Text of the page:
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GCSE: Tennessee Williams

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  • Marked by Teachers essays 4
  • Peer Reviewed essays 14
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  5. 20
  1. Marked by a teacher
  2. Marked by a teacher
  3. Marked by a teacher

    Discuss the role of music and other sound effects in A Streetcar Named Desire

    3 star(s)
    • Word count: 1022
    • Submitted: 27/10/2008
    • Marked by teacher: (?) Karen Reader 03/04/2012
    • Reviewed by: (?) groat 05/04/2012
  4. Marked by a teacher
  5. Peer reviewed

    To what extent does Williams portray Blanche as a tragic heroine in Scene 1?

    5 star(s)
    • Word count: 707
    • Submitted: 22/06/2011
    • Reviewed by: (?) groat 26/02/2012
  6. Peer reviewed

    How and Why does Williams dramatise the influence of the past on the present?

    4 star(s)
    • Word count: 1271
    • Submitted: 22/10/2003
    • Reviewed by: (?) groat 20/04/2012
  7. Peer reviewed
  8. Peer reviewed

    A Street Car Named Desire The Kowalskis and Du Bois have different notions

    3 star(s)
    • Word count: 1822
    • Submitted: 21/02/2010
    • Reviewed by: (?) groat 05/04/2012
  9. Peer reviewed
  10. Peer reviewed

    How important are illusion and fantasy as themes in A Streetcar Named Desire?

    3 star(s)
    • Word count: 1162
    • Submitted: 30/03/2005
    • Reviewed by: (?) groat 05/04/2012

Conclusion analysis

Good conclusions usually refer back to the question or title and address it directly - for example by using key words from the title.
How well do you think these conclusions address the title or question? Answering these questions should help you find out.

  1. Do they use key words from the title or question?
  2. Do they answer the question directly?
  3. Can you work out the question or title just by reading the conclusion?
  • To what extent does Williams portray Blanche as a tragic heroine in Scene 1?

    "In conclusion, it is clear that Williams is not presenting Blanche as a tragic hero in scene one. He makes sure that any qualities the audience may be fond of, such as her fancy clothes or well-off upbringing, are quickly dismissed as he focuses on her alcoholism, naivety and struggles to form structured sentences. These problems that Blanche has are far from heroic qualities. Although there is a sense of a tragic flaw starting to develop, it is hard to determine in scene one whether these problems will have any affect on her later actions. Sam Franklin Mr Skinner"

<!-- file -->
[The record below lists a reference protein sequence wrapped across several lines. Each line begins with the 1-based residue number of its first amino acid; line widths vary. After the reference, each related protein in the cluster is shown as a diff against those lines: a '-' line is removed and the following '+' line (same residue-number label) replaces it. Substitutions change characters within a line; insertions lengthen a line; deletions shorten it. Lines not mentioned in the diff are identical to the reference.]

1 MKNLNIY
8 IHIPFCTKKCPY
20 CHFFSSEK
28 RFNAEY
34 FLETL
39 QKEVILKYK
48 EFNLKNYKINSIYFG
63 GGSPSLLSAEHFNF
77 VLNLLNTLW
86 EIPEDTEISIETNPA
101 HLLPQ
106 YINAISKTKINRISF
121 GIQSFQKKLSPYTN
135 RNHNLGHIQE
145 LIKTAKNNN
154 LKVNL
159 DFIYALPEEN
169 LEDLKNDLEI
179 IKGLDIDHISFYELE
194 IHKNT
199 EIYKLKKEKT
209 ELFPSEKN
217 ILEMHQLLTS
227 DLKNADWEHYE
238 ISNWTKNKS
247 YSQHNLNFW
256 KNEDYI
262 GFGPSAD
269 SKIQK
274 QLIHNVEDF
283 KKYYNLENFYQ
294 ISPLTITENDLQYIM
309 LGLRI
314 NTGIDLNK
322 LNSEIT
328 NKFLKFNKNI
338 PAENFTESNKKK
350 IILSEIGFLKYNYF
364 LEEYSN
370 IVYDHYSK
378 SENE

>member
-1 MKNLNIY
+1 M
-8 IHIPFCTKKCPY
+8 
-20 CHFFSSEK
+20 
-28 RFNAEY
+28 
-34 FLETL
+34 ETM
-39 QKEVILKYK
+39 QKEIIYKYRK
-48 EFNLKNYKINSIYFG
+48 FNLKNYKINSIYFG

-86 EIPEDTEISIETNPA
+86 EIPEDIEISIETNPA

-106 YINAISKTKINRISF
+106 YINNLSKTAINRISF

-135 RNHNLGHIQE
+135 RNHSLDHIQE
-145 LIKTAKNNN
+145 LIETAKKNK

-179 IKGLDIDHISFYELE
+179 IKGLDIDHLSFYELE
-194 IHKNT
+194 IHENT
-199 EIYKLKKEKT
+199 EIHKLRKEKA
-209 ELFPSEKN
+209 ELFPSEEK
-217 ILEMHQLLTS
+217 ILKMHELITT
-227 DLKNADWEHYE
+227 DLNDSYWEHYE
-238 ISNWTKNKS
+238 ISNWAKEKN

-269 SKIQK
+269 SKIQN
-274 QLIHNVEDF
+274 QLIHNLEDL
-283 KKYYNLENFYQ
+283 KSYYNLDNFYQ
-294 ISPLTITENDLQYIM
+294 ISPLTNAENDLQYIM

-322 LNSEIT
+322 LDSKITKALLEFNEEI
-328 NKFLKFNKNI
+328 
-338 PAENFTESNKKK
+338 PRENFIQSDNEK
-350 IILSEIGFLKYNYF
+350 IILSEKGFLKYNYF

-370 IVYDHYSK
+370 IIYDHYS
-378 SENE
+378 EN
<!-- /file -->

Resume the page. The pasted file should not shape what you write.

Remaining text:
• To what extent is the glass menagerie about glass? Discuss.

    "In conclusion, I also think 'The glass menagerie,' is an effective title for the play. The play does reflect on Laura's fragility and necessity to grasp the non-existent world of her animal collection from which she seeks complete refuge. For this to exist, she greatly depends on her mother and brother. The glass menagerie is very important for Laura and ironically her happiness or unhappiness affects the rest. That is to say, if Tom does walk out, it will destroy her fragile glass menagerie, her source of peace and solace. Destroying hers would probably destroy his mental state of peace and solace as well. Perhaps this is the idea the play revolves around."

  • Two books I have chosen to compare are "The Woman in White", by Wilkie Collins and "The Woman in Black", by Susan Hill.

    "I personally enjoyed reading "The Woman in White" more than "The Woman in Black" as it was much more intricate and surprising whereas in "The Woman in Black", I thought it was quite predictable and had a simpler plot. "The Woman in White" had many characters that were all different and carefully described but the characters in "The Woman in Black" were not, in my opinion, as realistic or believable. I did not think that the characters in "The Woman in Black were as believable as the characters in "The Woman in White" as the characters from "The Woman in White" were intricately described and although the complex descriptions can be tedious to read, the reader does gain a more detailed view of the characters."

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